Brexit blindsided Gygli while studying for a masters at Guildhall conservatoire — his annual fees suddenly doubled to around £24,000, forcing him to rush through his studies in one year. He would now need a Global Talent Visa, which is hard to get. Instead, he is joining the International Opera Studio at Opernhaus Zurich, alongside Willoughby. He worries many other Europeans will do the same, to the detriment of standards in UK institutions.
“The UK used to be a very attractive market for European singers but has really lost a lot of attractiveness. After funding cuts it’s less well paid,” he tells me. In any case, the amount of work offered is less because of visa restrictions.
“Honestly, this might be rich coming from a European but in the end at some point the quality will suffer because it will be harder to cover all these roles and all the odd jobs that need to be done with all these singers, however good they are.”
Tellingly, Hack has not yet performed in the UK and hesitates to apply to UK music programmes: “I felt a little insecure about it because the visa situation hasn’t been clear and it hasn’t been super inviting.”
The loss of European musicians isn’t just bad for them, but for whole institutions and the British students they would have been studying alongside, agrees Anna Wolstenholme, senior lecturer and Artist Development professor at the Royal Academy of Music. This was a completely predictable part of Brexit for which conservatoires are trying to compensate.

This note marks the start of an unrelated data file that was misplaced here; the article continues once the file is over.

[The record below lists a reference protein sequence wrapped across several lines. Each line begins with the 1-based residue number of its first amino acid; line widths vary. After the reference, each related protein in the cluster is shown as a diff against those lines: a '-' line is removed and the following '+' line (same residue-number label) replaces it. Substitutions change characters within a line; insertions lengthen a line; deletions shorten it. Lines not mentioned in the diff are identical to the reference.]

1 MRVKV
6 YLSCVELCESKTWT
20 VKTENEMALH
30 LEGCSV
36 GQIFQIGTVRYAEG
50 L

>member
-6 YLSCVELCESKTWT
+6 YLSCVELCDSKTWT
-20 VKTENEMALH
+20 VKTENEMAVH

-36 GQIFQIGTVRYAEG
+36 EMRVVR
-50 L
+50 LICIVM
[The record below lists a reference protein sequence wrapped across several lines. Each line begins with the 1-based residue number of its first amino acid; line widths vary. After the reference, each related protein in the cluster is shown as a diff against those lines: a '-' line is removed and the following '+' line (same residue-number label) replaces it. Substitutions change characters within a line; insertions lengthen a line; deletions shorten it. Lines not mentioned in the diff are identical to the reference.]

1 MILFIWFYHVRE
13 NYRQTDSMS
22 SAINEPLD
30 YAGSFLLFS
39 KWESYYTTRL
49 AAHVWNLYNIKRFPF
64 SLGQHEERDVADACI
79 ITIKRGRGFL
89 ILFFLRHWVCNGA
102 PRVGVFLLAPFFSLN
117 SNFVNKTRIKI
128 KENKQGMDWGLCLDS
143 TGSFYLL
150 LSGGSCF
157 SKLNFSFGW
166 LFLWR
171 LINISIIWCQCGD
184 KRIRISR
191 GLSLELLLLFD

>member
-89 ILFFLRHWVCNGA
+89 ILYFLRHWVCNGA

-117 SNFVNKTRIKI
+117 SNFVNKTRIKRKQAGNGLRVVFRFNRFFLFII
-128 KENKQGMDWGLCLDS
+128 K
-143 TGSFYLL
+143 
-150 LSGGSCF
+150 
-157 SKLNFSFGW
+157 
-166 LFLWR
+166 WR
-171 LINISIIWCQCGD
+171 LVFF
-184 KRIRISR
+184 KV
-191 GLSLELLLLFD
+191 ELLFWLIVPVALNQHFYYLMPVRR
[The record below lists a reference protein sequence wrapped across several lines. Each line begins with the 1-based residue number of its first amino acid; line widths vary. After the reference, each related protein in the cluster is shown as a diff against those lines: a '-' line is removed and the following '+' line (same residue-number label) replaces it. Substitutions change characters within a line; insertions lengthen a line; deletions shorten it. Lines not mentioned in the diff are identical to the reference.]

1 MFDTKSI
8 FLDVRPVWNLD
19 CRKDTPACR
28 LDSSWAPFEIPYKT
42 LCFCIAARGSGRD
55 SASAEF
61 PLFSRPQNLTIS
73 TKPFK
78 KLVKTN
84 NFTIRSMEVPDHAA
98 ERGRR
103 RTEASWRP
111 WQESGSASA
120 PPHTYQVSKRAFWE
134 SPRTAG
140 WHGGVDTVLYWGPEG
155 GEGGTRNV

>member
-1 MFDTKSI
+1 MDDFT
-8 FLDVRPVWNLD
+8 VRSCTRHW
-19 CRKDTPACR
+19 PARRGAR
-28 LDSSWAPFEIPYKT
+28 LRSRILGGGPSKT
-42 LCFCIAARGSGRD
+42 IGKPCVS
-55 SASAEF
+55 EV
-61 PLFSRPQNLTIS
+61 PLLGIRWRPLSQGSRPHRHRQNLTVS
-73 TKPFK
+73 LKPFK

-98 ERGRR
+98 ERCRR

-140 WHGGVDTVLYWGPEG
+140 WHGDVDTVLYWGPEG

The Academy set aside funding for scholarships enabling some of the best European applicants to study in the UK, while Sir Elton John — a former student and one of its biggest donors — is funding British students to go abroad. There are exchange agreements in place between individual UK and European conservatoires.
But although there are moves to alleviate such damaging travel restrictions — including a committee chaired by Labour’s Harriet Harman — the government largely seems impervious to the effect of both Brexit and funding decisions on young musicians. “I really feel they don’t understand the pipeline ecosystem angle for young musicians, particularly singers,” says Wolstenholme.
Further up this “pipeline”, opportunities for potential musicians have also been hit. Music tuition in state schools is increasingly uneven. Access to state-backed Music Education Hubs, which offer tuition, ensembles and county-level orchestras, bands and choirs, is a postcode lottery. A funding freeze since 2012 has created a real terms decrease of 48%.